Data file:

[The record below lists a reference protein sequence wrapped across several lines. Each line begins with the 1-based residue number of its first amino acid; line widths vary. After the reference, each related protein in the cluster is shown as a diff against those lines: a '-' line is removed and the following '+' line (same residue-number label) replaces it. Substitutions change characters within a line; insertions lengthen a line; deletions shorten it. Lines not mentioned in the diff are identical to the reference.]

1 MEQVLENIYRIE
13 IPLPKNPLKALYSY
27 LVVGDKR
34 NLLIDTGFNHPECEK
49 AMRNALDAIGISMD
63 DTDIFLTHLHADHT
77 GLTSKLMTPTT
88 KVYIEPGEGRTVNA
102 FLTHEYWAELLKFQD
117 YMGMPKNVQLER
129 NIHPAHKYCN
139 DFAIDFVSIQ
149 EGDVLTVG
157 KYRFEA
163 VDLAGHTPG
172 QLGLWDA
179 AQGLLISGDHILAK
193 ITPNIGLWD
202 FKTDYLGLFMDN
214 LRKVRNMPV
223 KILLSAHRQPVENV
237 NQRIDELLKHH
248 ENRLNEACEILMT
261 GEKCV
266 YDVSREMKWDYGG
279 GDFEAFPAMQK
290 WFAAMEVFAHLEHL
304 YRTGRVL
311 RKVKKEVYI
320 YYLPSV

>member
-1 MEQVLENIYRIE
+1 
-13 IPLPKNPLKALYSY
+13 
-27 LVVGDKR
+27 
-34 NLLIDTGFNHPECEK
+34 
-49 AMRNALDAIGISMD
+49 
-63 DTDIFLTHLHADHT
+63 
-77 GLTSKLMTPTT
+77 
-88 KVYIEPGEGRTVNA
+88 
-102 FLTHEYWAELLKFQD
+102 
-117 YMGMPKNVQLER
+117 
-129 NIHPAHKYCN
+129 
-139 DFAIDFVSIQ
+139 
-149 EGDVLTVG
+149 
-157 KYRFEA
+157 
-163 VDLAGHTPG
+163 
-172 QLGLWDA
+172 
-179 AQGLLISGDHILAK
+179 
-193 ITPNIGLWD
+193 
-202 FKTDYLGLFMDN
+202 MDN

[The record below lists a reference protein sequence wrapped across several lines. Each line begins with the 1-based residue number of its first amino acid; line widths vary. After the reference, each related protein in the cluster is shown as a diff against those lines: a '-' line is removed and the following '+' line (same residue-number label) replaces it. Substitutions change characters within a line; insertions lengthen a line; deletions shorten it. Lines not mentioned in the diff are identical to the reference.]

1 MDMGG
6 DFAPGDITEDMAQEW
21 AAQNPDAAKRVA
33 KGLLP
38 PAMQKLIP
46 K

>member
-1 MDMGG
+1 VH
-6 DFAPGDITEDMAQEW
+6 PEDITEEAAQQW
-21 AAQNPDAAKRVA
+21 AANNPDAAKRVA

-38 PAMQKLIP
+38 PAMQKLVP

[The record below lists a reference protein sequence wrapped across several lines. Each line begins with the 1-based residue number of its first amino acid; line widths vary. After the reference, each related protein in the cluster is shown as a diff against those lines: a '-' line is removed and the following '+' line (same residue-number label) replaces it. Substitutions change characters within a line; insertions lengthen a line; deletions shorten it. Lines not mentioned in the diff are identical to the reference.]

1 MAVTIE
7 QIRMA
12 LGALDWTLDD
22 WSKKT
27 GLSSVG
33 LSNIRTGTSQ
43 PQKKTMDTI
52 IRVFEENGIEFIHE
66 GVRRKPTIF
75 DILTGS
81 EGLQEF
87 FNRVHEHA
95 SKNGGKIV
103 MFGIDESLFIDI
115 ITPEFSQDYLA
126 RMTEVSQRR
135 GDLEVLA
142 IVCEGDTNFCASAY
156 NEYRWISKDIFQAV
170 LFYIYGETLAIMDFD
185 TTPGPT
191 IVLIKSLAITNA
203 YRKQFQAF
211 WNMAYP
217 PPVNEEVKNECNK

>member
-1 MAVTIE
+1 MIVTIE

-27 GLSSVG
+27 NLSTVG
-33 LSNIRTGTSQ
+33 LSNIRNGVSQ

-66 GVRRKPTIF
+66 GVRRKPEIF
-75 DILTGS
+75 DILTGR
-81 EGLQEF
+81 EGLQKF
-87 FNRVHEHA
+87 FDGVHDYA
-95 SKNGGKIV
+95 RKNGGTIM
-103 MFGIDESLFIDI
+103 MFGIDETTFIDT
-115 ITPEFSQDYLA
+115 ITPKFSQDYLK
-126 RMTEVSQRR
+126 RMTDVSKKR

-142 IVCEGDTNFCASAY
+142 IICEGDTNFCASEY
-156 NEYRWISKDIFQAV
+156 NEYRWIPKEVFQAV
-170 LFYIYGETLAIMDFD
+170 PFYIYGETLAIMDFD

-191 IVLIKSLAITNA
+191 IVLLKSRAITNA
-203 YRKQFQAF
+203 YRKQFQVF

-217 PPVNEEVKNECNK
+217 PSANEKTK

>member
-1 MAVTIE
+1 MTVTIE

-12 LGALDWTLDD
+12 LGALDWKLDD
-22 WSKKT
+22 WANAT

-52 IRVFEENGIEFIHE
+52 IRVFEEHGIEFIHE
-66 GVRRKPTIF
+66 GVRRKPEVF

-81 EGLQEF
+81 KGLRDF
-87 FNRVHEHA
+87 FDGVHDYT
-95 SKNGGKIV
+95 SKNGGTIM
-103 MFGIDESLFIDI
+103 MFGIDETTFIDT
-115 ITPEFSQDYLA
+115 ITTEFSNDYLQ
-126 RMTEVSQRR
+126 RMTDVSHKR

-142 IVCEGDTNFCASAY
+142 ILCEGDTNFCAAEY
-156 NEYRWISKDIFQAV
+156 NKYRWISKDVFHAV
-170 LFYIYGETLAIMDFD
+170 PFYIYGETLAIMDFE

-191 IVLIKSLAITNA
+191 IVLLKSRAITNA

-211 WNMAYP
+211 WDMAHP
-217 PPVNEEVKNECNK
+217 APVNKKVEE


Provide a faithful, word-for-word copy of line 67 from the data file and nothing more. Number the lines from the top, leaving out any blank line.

-193 ITPNIGLWD